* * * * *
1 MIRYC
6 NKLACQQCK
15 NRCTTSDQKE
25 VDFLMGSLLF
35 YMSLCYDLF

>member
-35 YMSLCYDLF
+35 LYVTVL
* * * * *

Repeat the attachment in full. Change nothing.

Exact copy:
1 MIRYC
6 NKLACQQCK
15 NRCTTSDQKE
25 VDFLMGSLLF
35 YMSLCYDLF

>member
-35 YMSLCYDLF
+35 LYVTVL